*meta*physics are very different.

Let us turn to the first aspect: mass as a measure of inertia. When one or more forces *act* on an object with some mass, some *power *is being delivered to that object. I hope you’ve learned enough about physics to vaguely remember we can write that using *vectors *and a time derivative. Don’t worry if you can’t quite follow the mathematical argument. Just try to get the basic *idea *of it. If *T *is the *kinetic* energy of some object with some mass, we can write the following:The *d*T/*d*t is the time rate of change of the kinetic energy, and we use bold letters (e.g. **F**, ** v** or

**) to denote vectors, so they are directional numbers, so to speak: they do not only have a magnitude but a**

*s**direction*as well. The product between two vectors (e.g.

**F**·

**) is a vector dot product (so it’s commutative, unlike a vector**

*v**cross*product). OK. Onwards. You should note that the formula above is fully relativistically correct. Why? Because the formula for the momentum

**p**= m

**= m**

*v*_{v}

**uses the relativistic mass concept, so it recognizes the mass of an object increases as it gains speed according to the Lorentz correction:**

*v**is the*

**Onwards!**T*kinetic*energy. However, if kinetic energy is all that changes (the

*potential*energy is just the equivalent energy of the

*rest*mass here), then the time rate of change of the

*total*energy E will be equal to the time rate of change of the

*kinetic*energy T. If we then

*assume*that the E = m

*c*

^{2}formula is correct, we can write the following:Note that we substituted

**F**for

*d*

**p**/

*d*t = d(m

**)/dt. This too is relativistically correct:**

*v**the force is the time rate of change of the momentum of an object*. In fact, to correct Newton’s law for relativistic effects, we only need to re-write it like this:

**F**=

*d*

**p**/

*d*t = d(m

**)/dt = m**

*v**/*

_{v}d**v***d*t = m

_{v}**. All we do is substitute the mass factor m for the**

*a**relativistic*mass m = m

*. Now, it takes a few tricks (e.g. multiply both sides by 2*

_{v}*m*) to check that this equation is equivalent to this:In case you don’t see it, you may want to check the original story, which I got from Feynman here. Now, if the derivatives of two quantities are the same, then the quantities themselves differ by a constant only, so we write:

*m*

^{2}

*c*

^{2}=

*m*

^{2}

*v*

^{2}+

*C*.

*What is the constant*

*C*? The formula must be valid for all

*v*, so let us choose

*v*= 0. We get:

*m*

_{0}

^{2}

*c*

^{2}= 0 +

*C*=

*C*. Substitution then gives us this:

*m*

^{2}

*c*

^{2}=

*m*

^{2}

*v*

^{2}+

*m*

_{0}

^{2}

*c*

^{2}. Finally, dividing by

*c*

^{2}and rearranging the terms gives us the relativistic mass formula:Isn’t this amazing? We cannot

*prove*the E = m

*c*

^{2}formula, but if we use it as an axiom – so if we

*assume*it to be true – then it gives us the relativistic mass formula. So the logic is the following:

*if*the

*E = m*

*c*

^{2}formula is true,

*then*the m = m

*= γm*

_{v}_{0}is true as well. The logic does

*not*go the other way. Why? Because the proof above uses this arrow at some place: ⇒. One way. Not an arrow like this: ⇔. 🙂

Still, the question I started out with remains: what *is *mass? I haven’t said anything about that so far. The truth: it is a bit complicated. In fact, I have my own little fun theory on this. It is based on the remarkable structural similarity between the relativistic energy formula and the formula for the total energy of an oscillator:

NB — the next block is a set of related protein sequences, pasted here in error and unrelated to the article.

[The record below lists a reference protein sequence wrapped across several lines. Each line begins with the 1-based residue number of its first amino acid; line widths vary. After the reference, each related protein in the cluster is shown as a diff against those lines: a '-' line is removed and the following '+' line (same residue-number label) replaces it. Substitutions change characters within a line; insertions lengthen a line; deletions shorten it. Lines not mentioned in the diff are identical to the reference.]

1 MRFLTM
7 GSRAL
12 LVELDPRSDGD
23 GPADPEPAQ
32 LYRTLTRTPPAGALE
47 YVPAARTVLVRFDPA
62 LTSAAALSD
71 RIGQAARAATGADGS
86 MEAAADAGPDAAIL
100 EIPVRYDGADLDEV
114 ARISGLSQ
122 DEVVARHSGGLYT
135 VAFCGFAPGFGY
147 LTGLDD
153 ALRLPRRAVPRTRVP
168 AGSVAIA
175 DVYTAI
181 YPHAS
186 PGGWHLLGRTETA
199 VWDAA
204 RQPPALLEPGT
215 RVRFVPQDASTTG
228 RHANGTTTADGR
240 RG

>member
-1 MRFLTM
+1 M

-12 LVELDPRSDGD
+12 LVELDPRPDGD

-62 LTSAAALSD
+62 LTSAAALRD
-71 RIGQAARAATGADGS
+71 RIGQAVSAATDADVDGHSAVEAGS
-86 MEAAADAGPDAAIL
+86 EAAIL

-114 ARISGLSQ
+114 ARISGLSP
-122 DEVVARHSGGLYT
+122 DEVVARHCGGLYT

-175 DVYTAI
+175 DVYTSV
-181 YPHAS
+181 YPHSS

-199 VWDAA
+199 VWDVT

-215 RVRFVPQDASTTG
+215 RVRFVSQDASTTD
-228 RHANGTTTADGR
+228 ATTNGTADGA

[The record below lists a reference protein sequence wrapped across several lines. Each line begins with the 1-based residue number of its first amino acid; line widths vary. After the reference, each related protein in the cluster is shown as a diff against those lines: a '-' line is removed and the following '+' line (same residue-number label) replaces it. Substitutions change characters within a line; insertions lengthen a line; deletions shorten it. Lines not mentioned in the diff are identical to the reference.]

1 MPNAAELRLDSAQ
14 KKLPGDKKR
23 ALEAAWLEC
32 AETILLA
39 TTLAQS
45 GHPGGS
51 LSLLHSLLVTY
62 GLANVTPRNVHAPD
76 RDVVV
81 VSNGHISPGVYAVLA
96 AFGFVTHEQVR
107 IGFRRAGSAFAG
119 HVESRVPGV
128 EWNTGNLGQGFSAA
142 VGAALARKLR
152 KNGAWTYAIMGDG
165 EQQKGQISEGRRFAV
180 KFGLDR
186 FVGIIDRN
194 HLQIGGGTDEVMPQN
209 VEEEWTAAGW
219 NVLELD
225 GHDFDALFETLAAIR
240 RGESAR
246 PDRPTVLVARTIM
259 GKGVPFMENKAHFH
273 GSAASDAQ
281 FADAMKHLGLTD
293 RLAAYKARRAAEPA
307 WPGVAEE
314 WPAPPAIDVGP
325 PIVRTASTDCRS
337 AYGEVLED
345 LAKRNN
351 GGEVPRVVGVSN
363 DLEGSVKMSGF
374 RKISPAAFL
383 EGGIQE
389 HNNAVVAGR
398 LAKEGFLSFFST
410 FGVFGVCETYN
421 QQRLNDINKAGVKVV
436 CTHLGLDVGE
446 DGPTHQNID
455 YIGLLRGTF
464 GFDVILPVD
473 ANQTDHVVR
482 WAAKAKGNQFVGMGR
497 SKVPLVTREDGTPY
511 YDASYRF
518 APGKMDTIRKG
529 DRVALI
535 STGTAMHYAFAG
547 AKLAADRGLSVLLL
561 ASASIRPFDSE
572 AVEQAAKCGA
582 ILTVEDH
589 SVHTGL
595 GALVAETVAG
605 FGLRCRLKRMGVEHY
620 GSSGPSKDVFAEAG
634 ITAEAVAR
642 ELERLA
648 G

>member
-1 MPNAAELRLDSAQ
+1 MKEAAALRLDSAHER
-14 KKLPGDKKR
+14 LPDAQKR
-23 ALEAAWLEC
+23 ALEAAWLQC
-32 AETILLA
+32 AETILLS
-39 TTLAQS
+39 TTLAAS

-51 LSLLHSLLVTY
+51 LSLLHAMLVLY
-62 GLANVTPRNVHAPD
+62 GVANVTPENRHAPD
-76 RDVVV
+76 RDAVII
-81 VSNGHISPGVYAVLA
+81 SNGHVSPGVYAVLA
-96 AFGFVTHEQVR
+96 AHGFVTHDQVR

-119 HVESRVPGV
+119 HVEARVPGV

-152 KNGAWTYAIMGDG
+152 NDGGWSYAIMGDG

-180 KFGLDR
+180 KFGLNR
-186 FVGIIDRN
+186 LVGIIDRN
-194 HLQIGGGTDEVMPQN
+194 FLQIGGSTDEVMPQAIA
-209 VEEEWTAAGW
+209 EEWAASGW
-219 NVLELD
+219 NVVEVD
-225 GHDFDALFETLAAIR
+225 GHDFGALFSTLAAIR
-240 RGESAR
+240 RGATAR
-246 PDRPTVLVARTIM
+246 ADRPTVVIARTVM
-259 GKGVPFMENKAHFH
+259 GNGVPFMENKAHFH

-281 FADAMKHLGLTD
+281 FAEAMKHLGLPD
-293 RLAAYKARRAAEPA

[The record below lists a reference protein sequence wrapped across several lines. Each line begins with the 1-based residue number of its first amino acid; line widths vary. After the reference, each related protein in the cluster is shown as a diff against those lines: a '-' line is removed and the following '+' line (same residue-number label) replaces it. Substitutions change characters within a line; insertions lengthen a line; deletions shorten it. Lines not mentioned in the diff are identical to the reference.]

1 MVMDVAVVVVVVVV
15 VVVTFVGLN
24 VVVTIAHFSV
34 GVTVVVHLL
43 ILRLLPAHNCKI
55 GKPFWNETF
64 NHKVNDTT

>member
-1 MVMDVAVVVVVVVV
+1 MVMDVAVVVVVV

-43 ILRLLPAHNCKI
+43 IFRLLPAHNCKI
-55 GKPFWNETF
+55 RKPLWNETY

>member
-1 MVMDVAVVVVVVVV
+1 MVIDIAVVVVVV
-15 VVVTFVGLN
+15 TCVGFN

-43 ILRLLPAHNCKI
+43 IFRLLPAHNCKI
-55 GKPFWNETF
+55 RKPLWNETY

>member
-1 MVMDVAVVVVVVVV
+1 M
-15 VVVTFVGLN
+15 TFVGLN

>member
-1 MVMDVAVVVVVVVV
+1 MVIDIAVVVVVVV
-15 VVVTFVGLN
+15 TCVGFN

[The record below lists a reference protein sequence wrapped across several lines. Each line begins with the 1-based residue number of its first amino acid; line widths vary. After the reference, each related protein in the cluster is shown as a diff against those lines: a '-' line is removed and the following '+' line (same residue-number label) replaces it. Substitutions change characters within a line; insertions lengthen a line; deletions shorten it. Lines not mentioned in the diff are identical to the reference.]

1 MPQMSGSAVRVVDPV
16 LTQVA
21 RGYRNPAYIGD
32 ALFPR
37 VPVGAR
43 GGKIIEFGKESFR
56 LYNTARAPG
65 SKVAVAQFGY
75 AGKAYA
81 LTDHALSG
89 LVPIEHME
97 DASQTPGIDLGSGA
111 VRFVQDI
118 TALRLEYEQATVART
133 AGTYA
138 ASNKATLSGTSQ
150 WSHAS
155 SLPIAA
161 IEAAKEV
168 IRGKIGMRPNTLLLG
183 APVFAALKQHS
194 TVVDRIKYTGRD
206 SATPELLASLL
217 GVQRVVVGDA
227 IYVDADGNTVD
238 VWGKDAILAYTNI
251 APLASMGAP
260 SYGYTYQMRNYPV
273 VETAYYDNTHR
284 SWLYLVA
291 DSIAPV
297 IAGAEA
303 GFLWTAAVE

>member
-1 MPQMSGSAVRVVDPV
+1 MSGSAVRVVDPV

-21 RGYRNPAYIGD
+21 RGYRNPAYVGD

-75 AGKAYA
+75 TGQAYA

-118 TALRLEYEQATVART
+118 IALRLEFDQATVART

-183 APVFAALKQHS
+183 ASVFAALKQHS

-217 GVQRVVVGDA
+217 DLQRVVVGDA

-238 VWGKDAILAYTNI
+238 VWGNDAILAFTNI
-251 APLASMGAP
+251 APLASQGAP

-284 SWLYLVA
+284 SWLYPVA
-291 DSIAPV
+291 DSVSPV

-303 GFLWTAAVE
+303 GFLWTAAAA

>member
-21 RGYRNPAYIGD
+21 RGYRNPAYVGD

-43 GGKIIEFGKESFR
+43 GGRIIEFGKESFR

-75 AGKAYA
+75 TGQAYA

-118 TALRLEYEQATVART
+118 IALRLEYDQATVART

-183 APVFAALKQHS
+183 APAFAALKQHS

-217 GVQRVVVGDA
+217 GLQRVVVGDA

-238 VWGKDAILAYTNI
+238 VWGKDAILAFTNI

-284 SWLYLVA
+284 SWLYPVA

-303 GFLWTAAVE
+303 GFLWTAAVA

- E = m
*c*^{2} - E = mω
^{2}/2

In fact, I should write the second formula as E = m·*a*^{2}·ω^{2}/2: the *a *is the amplitude of the oscillation, which may or (more likely) may *not* be equal to one. The point is: the *c *and the ω in these two formulas both describe a velocity – linear or, in the case of E = mω^{2}/2 – *angular*. Of course, there is the 1/2 factor in the E = mω^{2}/2 formula, but that is exactly the point that inspired me to explore the following question: what if we’d think of mass as some oscillation in *two* dimensions, so it stores an amount of energy that is equal to E = 2∙ mω^{2}/2 = mω^{2}. Indeed, Einstein’s E = m*c*^{2} equation implies the ratio between the energy and the mass of any particle is always the same:If you have ever read anything about oscillators – mechanical or electrical – this should remind you of the ω^{2} = C^{−1}/L or ω^{2} = k/m formulas for electric and mechanical oscillators respectively. The key difference is that the ω^{2} = C^{−1}/L (electric circuit) and ω^{2} = k/m (mechanical spring) formulas introduce two (or more) degrees of freedom. In contrast, c^{2} = E/m for any particle, *always*. But that is exactly the point: we can modulate the resistance, inductance and capacitance of electric circuits, and the stiffness of springs and the masses we put on them, but we live in one physical space only: our spacetime. Hence, the speed of light *c* emerges here as *the* defining property of spacetime – the resonant frequency, so to speak. We have no further degrees of freedom here.

This gives rise to what I refer to as a *flywheel model *for elementary particles. More about that later. 😊 Or… Well… If you don’t want to wait, here are the links to my two papers on this:

- The quantum-mechanical wavefunction as a gravitational wave; and
- Further reflections on the reality of the wavefunction.

Have fun ! 🙂

Ok, I haven’t managed to understand even your basic introduction but two thoughts come to my (little) mind:

(1) ontology: it’s not because (two) things are equivalent (mass~energy) that they are equal or one can be dispensed with – the conversion is not just a numerical constant (it’s not like your converting inches to cm) but its dimensional (a squared speed, and actually a ‘limit’ at that) which means that, at the very least, you’re switching reference frameworks so it’s a different conceptualization.

(2) phenomenology: it’s not because things are reducable or convertable to each other that their meaning is the same: ice, water and steam are all just H2O but saying that this means you can dispense with the concepts of ice and steam is reducing reality too far.

But I guess I should make some time first to try understand what you’ve written and revert back to my comment later 🙂 Keep up the good work!

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Feynman said: “Same equations. Same solutions.” And, yes, physical constants, as opposed two purely numerical constants, have TWO functions: (1) scaling, (2) ensuring dimensions on both sides are compatible. I am not saying mass and energy are the same. I am trying to give some MEANING to their equivalence… 😊